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Insuring your things when your things are gone.

March 2nd, 2022 | 2 min read

By Steven Ladd

When your possessions leave your home, how are they insured for loss? If your stuff became damaged due to a car accident, fire, or vandalism, where would you turn to have it replaced? What if your earrings came up missing from your hotel room? How about if the Mac Book Pro was no longer in your car? What happens when your things are away from the insured premises?

Insurance policies are rife with exclusions, definitions, and tons of insurance jargon. Reading the policy on the first try might not provide you with a clear answer, and it might not on the second try either. The answer is in there, but it’s not as straightforward as you’d hope.

A standard homeowners and renters insurance policy in New York should protect your possessions wherever they are in the world. But, what is a “standard” policy? At the Horan insurance agency, we would agree that a standard policy would provide coverage for stuff wherever it is. Others in the insurance industry would say that a standard policy would require an endorsement for the coverage. So, where does that leave you as the insured when your insured-at-home things are no longer at home?

How to know for sure?

For those with the DIY spirit, turn to Section I – Property Coverages. Then locate Part C – Personal Property and read what it says for Covered Property. For those who would rather leave it to the professionals (*cough*), here is your lowdown: Your stuff is insured anywhere in the world, except for when it isn’t.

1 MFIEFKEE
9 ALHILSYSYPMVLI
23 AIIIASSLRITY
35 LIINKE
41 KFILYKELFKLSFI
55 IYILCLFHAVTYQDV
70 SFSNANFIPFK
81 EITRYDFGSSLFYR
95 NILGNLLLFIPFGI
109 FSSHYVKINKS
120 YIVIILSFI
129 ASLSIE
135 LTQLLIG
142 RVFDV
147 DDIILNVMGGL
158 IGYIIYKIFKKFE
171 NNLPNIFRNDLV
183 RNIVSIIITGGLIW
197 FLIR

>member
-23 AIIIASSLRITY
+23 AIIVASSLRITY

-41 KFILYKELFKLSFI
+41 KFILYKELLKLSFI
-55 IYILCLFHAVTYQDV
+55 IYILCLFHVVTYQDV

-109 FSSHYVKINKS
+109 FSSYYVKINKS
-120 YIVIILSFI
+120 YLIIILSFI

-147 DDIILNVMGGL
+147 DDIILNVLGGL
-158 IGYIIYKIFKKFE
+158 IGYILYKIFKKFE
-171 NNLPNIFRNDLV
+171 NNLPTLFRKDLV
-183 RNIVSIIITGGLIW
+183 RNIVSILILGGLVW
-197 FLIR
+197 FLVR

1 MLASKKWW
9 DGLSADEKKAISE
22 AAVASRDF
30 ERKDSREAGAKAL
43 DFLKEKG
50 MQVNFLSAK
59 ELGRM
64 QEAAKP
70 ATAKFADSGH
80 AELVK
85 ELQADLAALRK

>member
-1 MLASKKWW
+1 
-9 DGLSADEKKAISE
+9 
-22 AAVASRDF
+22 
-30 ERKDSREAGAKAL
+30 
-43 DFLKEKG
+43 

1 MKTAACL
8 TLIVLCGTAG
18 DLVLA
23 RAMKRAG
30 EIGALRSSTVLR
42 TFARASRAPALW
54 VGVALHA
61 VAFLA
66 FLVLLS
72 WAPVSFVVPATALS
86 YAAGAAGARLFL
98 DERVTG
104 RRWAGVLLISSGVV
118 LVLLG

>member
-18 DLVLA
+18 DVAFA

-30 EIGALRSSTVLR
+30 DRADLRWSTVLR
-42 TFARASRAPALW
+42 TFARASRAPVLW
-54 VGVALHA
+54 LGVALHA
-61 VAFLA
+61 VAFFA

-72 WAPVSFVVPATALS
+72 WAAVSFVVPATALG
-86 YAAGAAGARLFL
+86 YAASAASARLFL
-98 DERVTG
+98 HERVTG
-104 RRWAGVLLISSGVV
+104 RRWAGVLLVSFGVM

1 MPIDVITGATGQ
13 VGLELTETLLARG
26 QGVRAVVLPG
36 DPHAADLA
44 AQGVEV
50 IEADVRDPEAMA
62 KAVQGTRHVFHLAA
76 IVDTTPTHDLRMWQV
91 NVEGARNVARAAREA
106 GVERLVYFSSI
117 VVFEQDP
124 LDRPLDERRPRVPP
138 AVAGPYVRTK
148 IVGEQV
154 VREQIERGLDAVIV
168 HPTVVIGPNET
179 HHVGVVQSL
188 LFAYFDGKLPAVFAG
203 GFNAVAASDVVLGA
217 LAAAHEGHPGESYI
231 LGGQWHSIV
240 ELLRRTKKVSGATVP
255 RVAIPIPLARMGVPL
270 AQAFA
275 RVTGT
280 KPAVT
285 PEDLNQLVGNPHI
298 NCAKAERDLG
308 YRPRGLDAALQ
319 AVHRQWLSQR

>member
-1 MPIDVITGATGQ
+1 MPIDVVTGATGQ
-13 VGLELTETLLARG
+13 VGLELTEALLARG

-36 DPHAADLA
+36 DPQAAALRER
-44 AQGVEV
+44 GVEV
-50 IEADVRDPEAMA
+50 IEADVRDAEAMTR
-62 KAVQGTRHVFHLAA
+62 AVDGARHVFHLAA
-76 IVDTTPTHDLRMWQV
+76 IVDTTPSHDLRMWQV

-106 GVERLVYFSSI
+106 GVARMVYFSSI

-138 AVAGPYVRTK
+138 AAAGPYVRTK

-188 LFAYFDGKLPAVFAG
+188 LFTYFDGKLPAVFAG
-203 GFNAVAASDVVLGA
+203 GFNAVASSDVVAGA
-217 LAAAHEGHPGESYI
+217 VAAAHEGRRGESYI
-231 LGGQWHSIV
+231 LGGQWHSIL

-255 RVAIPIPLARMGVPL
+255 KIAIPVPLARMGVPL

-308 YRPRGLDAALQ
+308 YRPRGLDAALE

Aren’t you glad you didn’t buy your insurance policy from a chatbot? As we’ve written in several articles, the definition of insurance is easy, the meaning of insurance is complicated. What Section I, Part C, doesn’t mention is the way and how they insure your things throughout the world.

It would be easy to get to Page 3 of 22 of the insurance policy and believe that the earrings are insured and the carrier will pay. However, when reading a bit further, you’ll find that the earrings are limited to a maximum amount of $2,500. The Mac Book? Sure, that’s also insured, but only up to its depreciated value. The policy does not increase nor enhance coverage because things are away from home.

A-ha! Now what?

To insure your possessions to the greatest extent of protection, you’ll need to do the following:

  • Purchase the replacement cost endorsement for personal property.
  • Separately schedule your jewelry for the appraised value of each piece.
  • Always be aware of gray areas within the meaning of insurance by calling your agent.

Now, book that vacation! You deserve it.